Jake Wharton says "There are three ways to construct your observable: Observable<BodyType>, Observable<Response<BodyType>>, or Observable<Result<BodyType>>. For the first version, there's nowhere to hang non-200 response information so it is included in the exception passed to onError. For the latter two, the data is encapsulated in the Response object and can be accessed by calling errorBody()."

So going by that, we can now change our API interface accordingly to look like this:

interface NewsAggregateApi {
    fun loadTopStories(): Single<Response<List<Long>>>

    fun loadNewStories(): Single<Response<List<Long>>>

And make some changes to our service and our sealed class so that the return type of the service is always a NetworkResult and we can map our Response to one of the NetworkResult subtypes.

class NewsAggregateService(private val aggregateApi: NewsAggregateApi) {

    fun loadTopStories(): Single<NetworkResult> {
        return aggregateApi.loadTopStories()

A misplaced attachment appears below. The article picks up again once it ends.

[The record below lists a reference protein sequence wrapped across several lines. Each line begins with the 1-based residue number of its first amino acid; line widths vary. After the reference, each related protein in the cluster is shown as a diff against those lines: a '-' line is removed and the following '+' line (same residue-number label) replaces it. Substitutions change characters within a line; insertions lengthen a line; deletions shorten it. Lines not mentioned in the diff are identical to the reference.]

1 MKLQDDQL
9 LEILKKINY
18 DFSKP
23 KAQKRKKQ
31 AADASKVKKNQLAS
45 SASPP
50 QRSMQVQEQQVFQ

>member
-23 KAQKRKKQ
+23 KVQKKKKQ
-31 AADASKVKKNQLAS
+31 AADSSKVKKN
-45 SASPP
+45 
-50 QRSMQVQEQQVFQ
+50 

.map { it.toAggregateResult() }

    fun loadNewStories(): Single<NetworkResult> {
        return aggregateApi.loadNewStories()
                .map { it.toAggregateResult() }

    private fun Response<List<Long>>.toAggregateResult() =
            if (this.isSuccessful) {
                NetworkResult.fromAggregateResponse(this.body() ?: emptyList())
            } else {
                NetworkResult.fromErrorResponse(this.code(), this.message())

sealed class NetworkResult {

    // unmodified code omitted

    companion object {
        fun fromAggregateResponse(payload: List<Long>): NetworkResult {
            return Payload.AggregateArticles(payload)

        fun fromErrorResponse(code: Int, message: String?): NetworkResult {
            return when (code) {
                404 -> HttpError.ResourceNotFound
                503 -> HttpError.ServiceUnavailable
                else -> HttpError.UnknownError(code, message ?: "")


And that's all there is to it! Now every valid network response will be wrapped in your ADT class.
There are some caveats though. This will only take care of valid responses that are successfully parsed. Any errors during JSON deserialization or network stack exceptions such as timeouts and SSL protocol exceptions will still be thrown and have to be handled elsewhere.

But we now have a nice (and easily testable!) way to handle non-200 server responses that have meaning to our business logic.

Thanks for reading :)

P.S. If you would like to see the code samples with some more context check out this repo.